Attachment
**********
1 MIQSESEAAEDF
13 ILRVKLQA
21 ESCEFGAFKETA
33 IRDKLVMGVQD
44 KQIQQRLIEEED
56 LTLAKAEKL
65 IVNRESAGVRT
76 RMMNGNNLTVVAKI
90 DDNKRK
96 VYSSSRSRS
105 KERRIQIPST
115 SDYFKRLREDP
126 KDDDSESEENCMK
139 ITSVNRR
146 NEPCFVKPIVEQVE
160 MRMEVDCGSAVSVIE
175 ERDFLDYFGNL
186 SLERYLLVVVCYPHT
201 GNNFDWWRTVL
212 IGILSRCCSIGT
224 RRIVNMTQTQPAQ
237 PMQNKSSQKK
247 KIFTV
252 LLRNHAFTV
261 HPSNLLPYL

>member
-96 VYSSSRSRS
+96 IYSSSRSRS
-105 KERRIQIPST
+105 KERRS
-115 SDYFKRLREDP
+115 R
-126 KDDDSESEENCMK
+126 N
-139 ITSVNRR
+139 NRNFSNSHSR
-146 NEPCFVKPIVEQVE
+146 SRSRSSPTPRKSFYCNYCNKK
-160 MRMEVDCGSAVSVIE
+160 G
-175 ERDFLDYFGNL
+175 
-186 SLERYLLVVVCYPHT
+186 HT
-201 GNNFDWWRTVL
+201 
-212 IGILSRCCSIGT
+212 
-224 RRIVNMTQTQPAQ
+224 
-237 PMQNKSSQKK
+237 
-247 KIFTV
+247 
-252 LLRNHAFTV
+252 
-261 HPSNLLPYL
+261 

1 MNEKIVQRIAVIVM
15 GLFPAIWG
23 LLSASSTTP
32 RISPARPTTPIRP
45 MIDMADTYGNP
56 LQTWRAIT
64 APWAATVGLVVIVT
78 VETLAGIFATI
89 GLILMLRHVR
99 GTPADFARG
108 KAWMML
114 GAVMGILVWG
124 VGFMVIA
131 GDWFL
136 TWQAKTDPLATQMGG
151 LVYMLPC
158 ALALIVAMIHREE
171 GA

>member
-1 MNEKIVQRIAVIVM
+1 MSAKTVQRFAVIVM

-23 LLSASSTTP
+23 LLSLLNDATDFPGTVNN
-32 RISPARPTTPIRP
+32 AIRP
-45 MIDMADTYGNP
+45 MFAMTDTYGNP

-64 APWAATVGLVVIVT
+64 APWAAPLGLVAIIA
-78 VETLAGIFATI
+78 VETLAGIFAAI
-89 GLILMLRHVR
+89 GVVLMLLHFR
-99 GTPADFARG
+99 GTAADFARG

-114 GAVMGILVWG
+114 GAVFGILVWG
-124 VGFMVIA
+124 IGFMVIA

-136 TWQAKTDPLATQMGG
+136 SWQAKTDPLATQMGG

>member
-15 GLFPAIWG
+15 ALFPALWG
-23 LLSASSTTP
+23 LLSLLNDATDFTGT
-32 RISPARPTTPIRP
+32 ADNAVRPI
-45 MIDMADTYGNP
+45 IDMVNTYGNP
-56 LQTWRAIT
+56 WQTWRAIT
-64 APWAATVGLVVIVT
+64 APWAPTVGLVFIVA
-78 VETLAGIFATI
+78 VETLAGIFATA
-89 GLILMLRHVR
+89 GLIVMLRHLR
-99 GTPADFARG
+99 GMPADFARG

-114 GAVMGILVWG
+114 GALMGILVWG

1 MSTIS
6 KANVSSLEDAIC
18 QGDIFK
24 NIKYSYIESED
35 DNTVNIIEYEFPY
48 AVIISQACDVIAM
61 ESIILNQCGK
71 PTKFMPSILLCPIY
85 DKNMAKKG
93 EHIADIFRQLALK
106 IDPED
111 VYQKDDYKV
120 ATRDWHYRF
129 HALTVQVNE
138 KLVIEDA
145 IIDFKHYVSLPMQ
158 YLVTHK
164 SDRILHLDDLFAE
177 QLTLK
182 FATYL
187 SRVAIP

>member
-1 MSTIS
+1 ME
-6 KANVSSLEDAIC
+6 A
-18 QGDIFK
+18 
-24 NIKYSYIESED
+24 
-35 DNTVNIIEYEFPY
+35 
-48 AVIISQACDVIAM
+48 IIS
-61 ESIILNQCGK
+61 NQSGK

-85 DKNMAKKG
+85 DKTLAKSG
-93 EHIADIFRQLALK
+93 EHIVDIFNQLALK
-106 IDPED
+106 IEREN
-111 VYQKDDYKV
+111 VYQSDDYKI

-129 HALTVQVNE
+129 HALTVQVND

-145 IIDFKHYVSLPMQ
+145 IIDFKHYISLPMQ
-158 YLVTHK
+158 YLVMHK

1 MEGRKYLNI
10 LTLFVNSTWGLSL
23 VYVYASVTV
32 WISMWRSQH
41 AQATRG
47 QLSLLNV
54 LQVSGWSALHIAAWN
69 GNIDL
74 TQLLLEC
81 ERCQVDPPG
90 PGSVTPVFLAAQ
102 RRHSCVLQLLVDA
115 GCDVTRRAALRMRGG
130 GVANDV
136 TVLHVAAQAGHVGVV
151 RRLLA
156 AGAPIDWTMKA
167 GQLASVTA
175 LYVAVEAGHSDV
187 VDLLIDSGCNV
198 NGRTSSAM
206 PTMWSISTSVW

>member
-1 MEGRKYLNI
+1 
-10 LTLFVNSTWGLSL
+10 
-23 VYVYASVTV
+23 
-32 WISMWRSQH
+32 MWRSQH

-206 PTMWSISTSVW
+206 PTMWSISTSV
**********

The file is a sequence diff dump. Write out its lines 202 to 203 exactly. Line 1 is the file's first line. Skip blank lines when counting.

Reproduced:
-206 PTMWSISTSVW
+206 PTMWSISTSV